Affinity Scammers Targeting Christians
One of the pillars of our faith is Jesus’ mandate for us to help those in need and give back when we can. Not only does giving bring us closer to Go and spreads the love of Christm, it just plain feels good to help.
Sadly, there are opportunists looking to take advantage of this kindness, which is nothing new.
It’s hard to pinpoint where fraud started, but the written history of financial fraud begins in 300 B.C. when Greek merchant Hegestratos concocted an insurance scheme to cover a barge load of corn. He planned to sink the boat and collect an insurance claim. In a stroke of poetic justice, he drowned in the act, harking the words of Proverbs 20:17, “Bread gained by deceit is sweet to a man, but afterwards his mouth will be full of gravel.”
We may think we have safeguarded our hearts and wallets from those that seek to use our faith against us for their own personal gain, but along came the internet.
Social media offers some truly amazing ways for the faithful to connect, share, and learn from each other. Christians have created hundreds of groups on Facebook alone to post testimonies, ask questions, and read affirmations.
But with social media being a catch all, it leaves the door open for financial predators.
For instnces, one story posted on Patheos uncovered the acts of Deborah H., a woman who claims to be Christian and admittedly lied about her hardships in order to take money from group members.
“She [Deborah] said she was not able to find a mobile groomer that would take a credit card,” alleged victim Rosann wrote in a group for lost and found animals in the San Bernardino Mountains. “I finally sent her $100 through Facebook to help her out. I’m saddened to say she now thinks I’m a bank and will lend/give her money…Sad that she now wants to take advantage of me.”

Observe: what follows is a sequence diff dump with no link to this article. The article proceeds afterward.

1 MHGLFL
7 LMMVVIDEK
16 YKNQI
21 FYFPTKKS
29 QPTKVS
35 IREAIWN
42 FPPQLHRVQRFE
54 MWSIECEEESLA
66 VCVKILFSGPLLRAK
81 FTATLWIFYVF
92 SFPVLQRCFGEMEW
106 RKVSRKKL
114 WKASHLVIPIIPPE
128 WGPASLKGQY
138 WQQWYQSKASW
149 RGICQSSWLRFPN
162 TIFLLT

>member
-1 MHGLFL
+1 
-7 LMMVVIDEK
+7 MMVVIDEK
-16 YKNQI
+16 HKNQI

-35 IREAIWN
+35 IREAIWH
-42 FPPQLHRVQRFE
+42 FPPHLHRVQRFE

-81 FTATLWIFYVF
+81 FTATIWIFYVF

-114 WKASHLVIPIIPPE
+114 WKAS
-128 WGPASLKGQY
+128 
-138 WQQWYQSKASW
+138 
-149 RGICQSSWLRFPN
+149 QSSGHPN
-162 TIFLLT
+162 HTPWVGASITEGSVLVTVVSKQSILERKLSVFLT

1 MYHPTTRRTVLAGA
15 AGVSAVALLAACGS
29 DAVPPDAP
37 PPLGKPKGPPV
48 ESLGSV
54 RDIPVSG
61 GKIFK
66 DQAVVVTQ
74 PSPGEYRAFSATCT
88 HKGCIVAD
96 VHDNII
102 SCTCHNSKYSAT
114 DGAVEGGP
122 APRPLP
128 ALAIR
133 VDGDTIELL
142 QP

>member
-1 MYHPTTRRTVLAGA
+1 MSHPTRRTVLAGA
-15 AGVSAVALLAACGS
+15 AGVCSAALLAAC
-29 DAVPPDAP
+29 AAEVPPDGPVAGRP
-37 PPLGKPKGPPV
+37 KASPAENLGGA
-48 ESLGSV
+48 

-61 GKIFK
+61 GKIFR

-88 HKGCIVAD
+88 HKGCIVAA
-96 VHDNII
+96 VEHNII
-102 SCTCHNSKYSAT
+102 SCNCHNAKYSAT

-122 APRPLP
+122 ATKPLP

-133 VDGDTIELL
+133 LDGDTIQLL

Countless other alleged victims posted messages on Facebook groups warning others of Deborah.
Another case was uncovered in 2013 and involved scammers creating fake profiles of popular pastors to target church members to turn over their money for spiritual well being. This case of fraud was so rampant that the FBI got involved, but no conclusion or outcome was ever made public.
Now, I do not want anyone to start closing their hearts to our responsibilities as Christians. We must give back; we must help. But in the cyber age we must practice due diligence. Giving isn’t a game of pin the tail on the donkey. Don’t close your eyes and hope you hit the mark.
Instead, if you are in a financial position to give, speak to your church leaders. Ask where your dollars are needed most, aside from tithing, or seek out charities and organizations that have oversight and are trusted by the community.